Budhaditya Chattopadhyay

Born into a middle class Bengali family, Budhaditya Chattopadhyay was just 15 when he accidentally thought to create an artificial kidney. In 2007, Chattopadhyay’s research on TAK (the artificial kidney) was published in Oxford Journal, and in 2008, was recognized by the Patent Cooperation Treaty (PCT). Chattopadhyay is now the founder of IDEAL ORGAN and Elixir Excellenza, and co-founder of several multinational ventures with several IPs already in the market.

Chattopadhyay was born in a middle class Bengali family. When he was in high school class IX; a close relation of his passed away accidentally in renal failure, even after having had a renal transplant. Consequentially, Chattopadhyay became interested in the types of treatments available for kidney failure patients.

Chattopadhyay was studying in Ramkrishana Ashram those days. He was a great fan of the Discovery Channel. After some research he soon discovered that renal failure treatments are all the same: Hemodialysis; Peritoneal Dialysis and HLA matched Kidney transplant. So Chattopadhyay decided to devise a treatment which would filter blood like a natural kidney.

Chattopadhyay devised a machine called the Transplantable Artificial Kidney (TAK); which can be implanted in the body. Chattopadhyay devised a prototype, and also conducted several simulations with very satisfactory results. Chattopadhyay was very fortunate to receive World Bank funding through SPFU-NPIU-Karnataka via his college for conducting research and to protect his IPs.

Chattopadhyay published first in the Oxford NDT Journal when he was in the 2nd year of his Medical Electronics Engineering degree. He received funds from his university (VTU) to present the same at the ERA-EDTA Conference Stockholm, Sweden. Chattopadhyay received much recognition and many MNCs came to take the patent applied innovation to the next level. He also got some funding from a VC based in Bangalore; and started a company called Ideal Organ Pvt. Ltd..

Slowly Chattopadhyay realized that a problem existed with Doctor-to-Patient ratios that should be fixed. So he devised a product called Home Dialysis Equipment. This user-friendly product can be monitored by a doctor remotely. And the doctor similarly can monitor 10 patients at a time and, if needed, can even control the parameters. The Home Dialysis Equipment is in the market now.

Chattopadhyay also devised a machine which cleans the membranes and increases the efficiency of membranes (also already in market). His aim was to take OPD and Hehab centers from hospitals to rural kiosks, and so Chattopadhyay created a mobile dialysis van. As per a time schedule the van moves from one village to other one. In this pilot project Dialysis became eco-effective (Rs.400/session in villages in West Bengal) and can reach 8 patients daily on average. It’s also having an ICT enabled mechanism that allows patients to speak with doctors directly and get their consultations without physically meeting them. So using this Chattopadhyay could take little portion of a hospital to the doorstep of patients; instead of forcing a patient to come to a hospital.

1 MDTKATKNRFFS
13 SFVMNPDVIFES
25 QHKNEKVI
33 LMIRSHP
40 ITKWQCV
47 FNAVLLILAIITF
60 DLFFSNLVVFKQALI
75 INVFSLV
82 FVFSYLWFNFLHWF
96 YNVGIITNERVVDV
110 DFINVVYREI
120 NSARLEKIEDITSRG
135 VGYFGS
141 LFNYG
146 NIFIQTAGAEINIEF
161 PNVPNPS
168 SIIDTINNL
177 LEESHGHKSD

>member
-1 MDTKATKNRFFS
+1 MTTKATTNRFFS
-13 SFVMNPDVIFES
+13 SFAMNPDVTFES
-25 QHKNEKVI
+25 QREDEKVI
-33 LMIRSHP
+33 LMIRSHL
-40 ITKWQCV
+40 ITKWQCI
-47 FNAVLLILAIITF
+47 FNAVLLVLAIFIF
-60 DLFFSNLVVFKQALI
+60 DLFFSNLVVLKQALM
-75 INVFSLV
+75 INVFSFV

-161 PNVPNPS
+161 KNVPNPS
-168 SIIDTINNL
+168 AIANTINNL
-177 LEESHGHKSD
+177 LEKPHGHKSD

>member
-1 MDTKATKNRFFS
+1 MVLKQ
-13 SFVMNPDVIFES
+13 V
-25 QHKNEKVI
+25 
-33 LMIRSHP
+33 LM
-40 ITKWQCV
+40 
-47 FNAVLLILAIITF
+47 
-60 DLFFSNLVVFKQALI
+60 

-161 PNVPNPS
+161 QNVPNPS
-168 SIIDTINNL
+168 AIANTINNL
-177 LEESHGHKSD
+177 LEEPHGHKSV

Chattopadhyay is now pursuing his MPEFB in IIM Bangalore.


I must mention about my presentation at ERA-EDTA Congress Sweden regarding TAK; as prior to that I used to be considered a junk mad fellow. This gave me a very good platform for doing everything. But prior to all these I visited rural India from childhood and learned that no light of healthcare could have touched these areas. I visited several hospitals, even renowned ones like AIIMS-New Delhi. I saw there patients lying on the floor or even on roads at hospital premises and no treatments available for them as they are not hospitalized ass no more beds available. Then I decided to take hospitals to the doorstep of patients.

I also believe education systems must be changed in India. I am not a great meritorious student; but I believe professional courses like Engg., where we study so many subjects without even having any link of understanding and why should we learn the subject; must be changed. It should be something related to the applied field else it becomes like learning history.